Serbia, on its part, works actively on the adoption of draft texts of new strategic documents such as the National Security and Defence Strategy, which will be aligned with the mentioned EU Global Strategy. This approach is the best evidence of Serbia being ready to participate in new European initiatives whenever the conditions are created for it. I recall that in the past period too, our country joined many concepts of European polices in the field of the EU Common Defence and Security Policy, thus demonstrating its commitment to the European orientation.

Serbia is continuously raising regional matters aimed at increasing attractiveness and appeal of the entire Western Balkans, which should result in more investments and trade increase, being the basis for an accelerated economic development. That is why Serbia perseveres in promoting projects which go beyond national borders and which are a pledge for the future. The initiative launched by President Vučić and Prime Ministers Edi Rama and Zoran Zaev concerning the so-called regional "Mini-Schengen" which, I hope, will be supported by other regional players too and should create conditions for speedier flow of people and capital, but also to enable prosperity of the entire region with simultaneous strengthening of stability. The connectivity issue must overpower the issues of separation.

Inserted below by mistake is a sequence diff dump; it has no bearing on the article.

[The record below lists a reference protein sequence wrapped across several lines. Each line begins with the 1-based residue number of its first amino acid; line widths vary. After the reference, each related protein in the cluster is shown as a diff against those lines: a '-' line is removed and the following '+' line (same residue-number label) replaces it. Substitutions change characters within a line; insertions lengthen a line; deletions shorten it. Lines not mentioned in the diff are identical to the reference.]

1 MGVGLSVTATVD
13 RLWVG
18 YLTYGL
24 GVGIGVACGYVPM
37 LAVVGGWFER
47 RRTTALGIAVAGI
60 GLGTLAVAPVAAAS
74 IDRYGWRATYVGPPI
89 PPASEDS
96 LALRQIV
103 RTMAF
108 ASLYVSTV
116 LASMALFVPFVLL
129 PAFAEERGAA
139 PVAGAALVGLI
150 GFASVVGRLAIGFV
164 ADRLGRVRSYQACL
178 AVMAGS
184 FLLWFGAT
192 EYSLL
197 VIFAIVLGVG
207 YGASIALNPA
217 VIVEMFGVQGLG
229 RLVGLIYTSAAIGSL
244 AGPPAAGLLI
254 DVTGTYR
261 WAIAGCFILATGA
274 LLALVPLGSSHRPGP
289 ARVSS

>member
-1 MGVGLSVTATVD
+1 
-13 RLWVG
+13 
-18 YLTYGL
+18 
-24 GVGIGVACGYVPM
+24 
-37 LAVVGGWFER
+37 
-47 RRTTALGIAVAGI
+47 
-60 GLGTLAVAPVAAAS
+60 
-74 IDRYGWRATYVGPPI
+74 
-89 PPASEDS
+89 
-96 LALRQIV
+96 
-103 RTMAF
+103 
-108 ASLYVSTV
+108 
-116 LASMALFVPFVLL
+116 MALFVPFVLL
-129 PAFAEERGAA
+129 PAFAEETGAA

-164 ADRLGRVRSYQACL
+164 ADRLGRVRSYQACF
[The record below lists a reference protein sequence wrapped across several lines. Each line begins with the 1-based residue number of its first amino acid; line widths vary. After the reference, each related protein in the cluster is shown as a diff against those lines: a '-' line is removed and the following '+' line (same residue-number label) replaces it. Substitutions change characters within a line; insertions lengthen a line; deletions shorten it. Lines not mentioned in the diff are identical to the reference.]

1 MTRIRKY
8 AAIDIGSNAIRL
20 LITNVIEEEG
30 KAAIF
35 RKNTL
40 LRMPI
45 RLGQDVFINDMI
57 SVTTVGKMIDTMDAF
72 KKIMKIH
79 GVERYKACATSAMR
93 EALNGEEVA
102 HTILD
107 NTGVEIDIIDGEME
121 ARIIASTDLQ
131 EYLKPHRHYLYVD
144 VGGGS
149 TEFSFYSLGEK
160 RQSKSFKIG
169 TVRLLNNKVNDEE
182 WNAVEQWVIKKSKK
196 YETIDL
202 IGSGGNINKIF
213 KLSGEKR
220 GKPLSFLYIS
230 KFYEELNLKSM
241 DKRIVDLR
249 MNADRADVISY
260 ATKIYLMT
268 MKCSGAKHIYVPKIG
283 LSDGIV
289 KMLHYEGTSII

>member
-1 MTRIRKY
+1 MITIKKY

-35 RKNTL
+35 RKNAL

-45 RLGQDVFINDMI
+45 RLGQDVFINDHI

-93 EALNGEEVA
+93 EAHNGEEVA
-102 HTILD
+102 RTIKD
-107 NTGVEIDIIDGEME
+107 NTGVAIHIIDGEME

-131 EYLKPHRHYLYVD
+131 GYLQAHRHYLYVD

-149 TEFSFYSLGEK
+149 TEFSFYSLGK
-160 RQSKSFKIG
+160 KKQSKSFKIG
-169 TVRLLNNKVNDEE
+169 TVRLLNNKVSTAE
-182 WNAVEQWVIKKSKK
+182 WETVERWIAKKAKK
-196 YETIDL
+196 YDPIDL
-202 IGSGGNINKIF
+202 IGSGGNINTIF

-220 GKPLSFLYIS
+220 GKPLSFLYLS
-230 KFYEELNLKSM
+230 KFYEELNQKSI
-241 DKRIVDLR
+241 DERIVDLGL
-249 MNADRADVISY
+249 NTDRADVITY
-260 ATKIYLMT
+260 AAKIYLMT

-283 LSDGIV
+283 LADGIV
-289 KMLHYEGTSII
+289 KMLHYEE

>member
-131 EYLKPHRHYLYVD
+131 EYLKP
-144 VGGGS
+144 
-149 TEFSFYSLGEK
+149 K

Distinguished participants,

Partner relations with NATO have been an important segment of the Serbian state policy and of our endeavours to ensure lasting stability in the region. Our cooperation with NATO is based on a clear premise and hinges on the respect for the policy of military neutrality pursued by Serbia, without conditioning our country to join the Alliance. At the same time, Serbia has shown an openness to further promote the political dialogue and practical cooperation with NATO in all areas of mutual interest. We largely owe the improved level of understanding between us to an enhanced top-level dialogue, in which context I would like to point out the good relationship between President Vučić and NATO Secretary-General Mr. Stoltenberg, but also regular annual visits and sharing of experiences at other political and military levels.

Last week we have successfully brought to an end the procedure for adopting the new cycle of Serbia-NATO Individual Partnership Action Plan (IPAP) for the period 2019-2021, which is the theme of a special panel here at this event. The new IPAP ensures continuity with the initial IPAP cycle, which was implemented with success, with many of its actions remaining part of the new document given its long-term character, while being closely related to the implementation of reforms in many social sectors. In this way, we have affirmed once again the positive trend characterizing our relations, high intensity of our partner cooperation and a commitment to common goals.